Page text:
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January 18, 2022
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Life & Culture

Review: Adele’s latest embraces a beautiful vulnerability

30

Republic Records

Adele’s newest album, “30,” has been highly anticipated ever since her chart-topping album “25” was released six years ago. In her latest release, the 2016 “Album of the Year” recipient elaborates on her divorce — which she called “the most turbulent period” of her life.

In “30,” Adele explores jazz, soul, funk and R&B while still preserving some of her music’s familiar aspects like her relatability. Though the singer’s most popular work has consisted of pop-ballads, this album features a more fitting, soulful sound. 

Adele’s emotional vulnerability is one of her greatest strengths throughout her discography, and “30” is no exception. Her voice carries a richness that translates the emotion of her lyrics in a transcendental manner.

Soul runs throughout the entire album, but it is in the song “Hold On” that Adele unveils her inner Aretha Franklin. Although the classic soul-belt sound does not seem to come quite as naturally to Adele, she thoroughly embellishes the simple chordal piano accompaniment in “Hold On” with impassioned wails. Even though most of the higher belts on “30” are cut short with some strain in the voice, the songs “Hold On” and “To Be Loved” have moments where Adele projects her voice brilliantly — like in the ending of “To Be Loved,” which features an amazing belt. 

While there are lovely moments of instrumentation in “30,” like the use of synthesizers in the opening song “Strangers by Nature,” the vocals are the most impressive aspect of “30.” 

This album finds a way to be both grim and lively. “Cry Your Heart Out” is an upbeat pop-soul emotional cry for help and sounds like it could have been written by a modern Amy Winehouse. In the song “I Drink Wine,” Adele lusciously pleads for contentment in her life over a swinging piano. The upbeat songs of “30” include themes of triumph, like in the track, “Love Is a Game.” Adele’s riffs and soaring middle voice belts sound easy and free throughout “30,” particularly in the songs “Hold On,” “To Be Loved” and “Love Is A Game.”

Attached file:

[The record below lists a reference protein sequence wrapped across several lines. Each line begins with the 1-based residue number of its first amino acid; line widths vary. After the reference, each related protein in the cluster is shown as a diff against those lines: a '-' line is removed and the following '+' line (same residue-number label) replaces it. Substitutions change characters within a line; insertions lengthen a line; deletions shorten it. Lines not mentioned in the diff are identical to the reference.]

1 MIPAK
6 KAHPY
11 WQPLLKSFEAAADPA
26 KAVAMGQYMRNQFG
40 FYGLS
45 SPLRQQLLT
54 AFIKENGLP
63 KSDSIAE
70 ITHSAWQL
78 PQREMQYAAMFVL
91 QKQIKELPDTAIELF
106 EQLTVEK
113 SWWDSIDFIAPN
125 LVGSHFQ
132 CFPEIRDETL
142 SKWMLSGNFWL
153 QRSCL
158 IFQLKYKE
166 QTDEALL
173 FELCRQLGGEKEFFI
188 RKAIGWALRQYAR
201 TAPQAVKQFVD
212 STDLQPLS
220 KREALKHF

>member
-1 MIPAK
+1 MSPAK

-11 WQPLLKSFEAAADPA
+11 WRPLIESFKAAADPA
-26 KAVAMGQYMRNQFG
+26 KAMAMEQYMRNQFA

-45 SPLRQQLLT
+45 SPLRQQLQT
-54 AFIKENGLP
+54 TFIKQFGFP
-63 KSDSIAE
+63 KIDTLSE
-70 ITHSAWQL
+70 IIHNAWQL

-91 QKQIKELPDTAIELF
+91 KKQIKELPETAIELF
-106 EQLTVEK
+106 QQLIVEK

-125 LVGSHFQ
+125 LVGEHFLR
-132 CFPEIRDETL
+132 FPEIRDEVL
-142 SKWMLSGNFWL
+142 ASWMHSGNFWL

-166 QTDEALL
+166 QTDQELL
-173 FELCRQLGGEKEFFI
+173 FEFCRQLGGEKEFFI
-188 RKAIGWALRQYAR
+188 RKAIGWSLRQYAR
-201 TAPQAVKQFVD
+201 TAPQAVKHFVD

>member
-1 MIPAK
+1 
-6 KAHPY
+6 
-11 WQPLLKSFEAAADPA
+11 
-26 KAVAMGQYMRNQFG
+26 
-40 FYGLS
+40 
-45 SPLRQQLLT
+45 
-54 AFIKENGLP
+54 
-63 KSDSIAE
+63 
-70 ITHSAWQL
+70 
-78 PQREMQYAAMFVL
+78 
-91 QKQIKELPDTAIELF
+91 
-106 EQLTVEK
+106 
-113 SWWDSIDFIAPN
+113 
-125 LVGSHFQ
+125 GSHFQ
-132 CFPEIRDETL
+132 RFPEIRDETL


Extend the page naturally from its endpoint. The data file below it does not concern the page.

“All Night Parking (interlude)” is the most creative, interesting and experimental song on “30.” This melodically simple song features famous jazz pianist Erroll Garner, making Garner the first artist to be featured on an Adele album. Garner’s playing gorgeously flourishes under Adele’s comforting vocals. The jazz piano is engagingly juxtaposed with a simple electroacoustic beat in a way that makes for a soothing, polished and dreamlike jazz piece.

Adele’s wonderful writing has always seemed to come from unadulterated sentiment and truth and yet, in “30,” the British singer-songwriter reveals more of herself than ever before. Throughout “30,” it is readily apparent to the listener that Adele was struggling to find peace in the midst of her divorce from her ex-husband Simon Konecki. 

In “Easy On Me,” which was initially released as a promotional single, Adele asks for forgiveness from her 8-year-old son Angelo for needing to separate from his father for her own happiness. She sings, “I changed who I was to put you both first / But now I give up.” “30” is flush with emotive lyrics like these — Adele has allowed her listeners to relate with her the same way they have on every single one of her other deeply emotional albums. 

“30” is brimming with authenticity, pain and strength. Each song reveals more than the last and these truths are all displayed through a multitude of styles, but even the pop songs carry weight in their lyrics and acoustics. 

It would have been easy for Adele to stick to a formula that would have guaranteed top spots on The Billboard Hot 100, but instead she has taken risks and provided the world with refreshing but still deeply personal and relatable material. It is safe to say that Adele’s “30” was well worth the wait.